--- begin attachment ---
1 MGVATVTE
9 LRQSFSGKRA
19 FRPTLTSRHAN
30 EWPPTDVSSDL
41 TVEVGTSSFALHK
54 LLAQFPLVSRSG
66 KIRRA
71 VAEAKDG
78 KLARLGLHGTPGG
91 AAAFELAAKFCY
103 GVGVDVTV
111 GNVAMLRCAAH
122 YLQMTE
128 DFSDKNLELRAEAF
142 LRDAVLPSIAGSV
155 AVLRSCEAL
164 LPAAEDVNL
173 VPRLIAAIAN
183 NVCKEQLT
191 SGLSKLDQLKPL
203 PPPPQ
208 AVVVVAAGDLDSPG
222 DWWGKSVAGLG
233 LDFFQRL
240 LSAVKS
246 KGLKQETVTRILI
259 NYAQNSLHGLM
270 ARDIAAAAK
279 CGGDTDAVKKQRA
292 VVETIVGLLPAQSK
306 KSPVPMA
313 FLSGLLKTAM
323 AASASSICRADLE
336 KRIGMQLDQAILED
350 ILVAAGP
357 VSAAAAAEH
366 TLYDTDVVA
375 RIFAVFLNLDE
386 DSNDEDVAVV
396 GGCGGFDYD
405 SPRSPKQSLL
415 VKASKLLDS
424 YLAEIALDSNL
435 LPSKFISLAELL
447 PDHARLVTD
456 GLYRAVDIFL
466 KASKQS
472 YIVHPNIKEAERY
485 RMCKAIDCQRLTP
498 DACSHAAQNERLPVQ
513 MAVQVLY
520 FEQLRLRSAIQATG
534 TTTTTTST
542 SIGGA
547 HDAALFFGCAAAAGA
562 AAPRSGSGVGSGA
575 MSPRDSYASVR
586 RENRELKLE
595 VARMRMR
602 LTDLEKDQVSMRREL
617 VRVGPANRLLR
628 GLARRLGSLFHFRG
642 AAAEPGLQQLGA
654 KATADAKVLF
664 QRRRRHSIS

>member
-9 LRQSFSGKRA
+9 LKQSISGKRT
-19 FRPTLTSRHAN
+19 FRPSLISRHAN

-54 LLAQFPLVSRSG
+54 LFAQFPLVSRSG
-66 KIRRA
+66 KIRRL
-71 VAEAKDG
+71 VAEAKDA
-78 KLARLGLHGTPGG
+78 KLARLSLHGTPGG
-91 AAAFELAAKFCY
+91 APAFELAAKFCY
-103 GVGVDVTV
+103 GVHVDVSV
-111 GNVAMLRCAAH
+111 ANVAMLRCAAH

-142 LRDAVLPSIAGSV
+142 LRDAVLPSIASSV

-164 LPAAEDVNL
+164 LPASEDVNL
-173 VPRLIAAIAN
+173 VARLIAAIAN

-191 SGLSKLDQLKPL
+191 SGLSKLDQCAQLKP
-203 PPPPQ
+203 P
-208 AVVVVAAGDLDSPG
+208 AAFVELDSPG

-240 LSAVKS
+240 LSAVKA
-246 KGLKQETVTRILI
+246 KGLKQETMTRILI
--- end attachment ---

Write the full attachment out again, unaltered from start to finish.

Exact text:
1 MGVATVTE
9 LRQSFSGKRA
19 FRPTLTSRHAN
30 EWPPTDVSSDL
41 TVEVGTSSFALHK
54 LLAQFPLVSRSG
66 KIRRA
71 VAEAKDG
78 KLARLGLHGTPGG
91 AAAFELAAKFCY
103 GVGVDVTV
111 GNVAMLRCAAH
122 YLQMTE
128 DFSDKNLELRAEAF
142 LRDAVLPSIAGSV
155 AVLRSCEAL
164 LPAAEDVNL
173 VPRLIAAIAN
183 NVCKEQLT
191 SGLSKLDQLKPL
203 PPPPQ
208 AVVVVAAGDLDSPG
222 DWWGKSVAGLG
233 LDFFQRL
240 LSAVKS
246 KGLKQETVTRILI
259 NYAQNSLHGLM
270 ARDIAAAAK
279 CGGDTDAVKKQRA
292 VVETIVGLLPAQSK
306 KSPVPMA
313 FLSGLLKTAM
323 AASASSICRADLE
336 KRIGMQLDQAILED
350 ILVAAGP
357 VSAAAAAEH
366 TLYDTDVVA
375 RIFAVFLNLDE
386 DSNDEDVAVV
396 GGCGGFDYD
405 SPRSPKQSLL
415 VKASKLLDS
424 YLAEIALDSNL
435 LPSKFISLAELL
447 PDHARLVTD
456 GLYRAVDIFL
466 KASKQS
472 YIVHPNIKEAERY
485 RMCKAIDCQRLTP
498 DACSHAAQNERLPVQ
513 MAVQVLY
520 FEQLRLRSAIQATG
534 TTTTTTST
542 SIGGA
547 HDAALFFGCAAAAGA
562 AAPRSGSGVGSGA
575 MSPRDSYASVR
586 RENRELKLE
595 VARMRMR
602 LTDLEKDQVSMRREL
617 VRVGPANRLLR
628 GLARRLGSLFHFRG
642 AAAEPGLQQLGA
654 KATADAKVLF
664 QRRRRHSIS

>member
-9 LRQSFSGKRA
+9 LKQSISGKRT
-19 FRPTLTSRHAN
+19 FRPSLISRHAN

-54 LLAQFPLVSRSG
+54 LFAQFPLVSRSG
-66 KIRRA
+66 KIRRL
-71 VAEAKDG
+71 VAEAKDA
-78 KLARLGLHGTPGG
+78 KLARLSLHGTPGG
-91 AAAFELAAKFCY
+91 APAFELAAKFCY
-103 GVGVDVTV
+103 GVHVDVSV
-111 GNVAMLRCAAH
+111 ANVAMLRCAAH

-142 LRDAVLPSIAGSV
+142 LRDAVLPSIASSV

-164 LPAAEDVNL
+164 LPASEDVNL
-173 VPRLIAAIAN
+173 VARLIAAIAN

-191 SGLSKLDQLKPL
+191 SGLSKLDQCAQLKP
-203 PPPPQ
+203 P
-208 AVVVVAAGDLDSPG
+208 AAFVELDSPG

-240 LSAVKS
+240 LSAVKA
-246 KGLKQETVTRILI
+246 KGLKQETMTRILI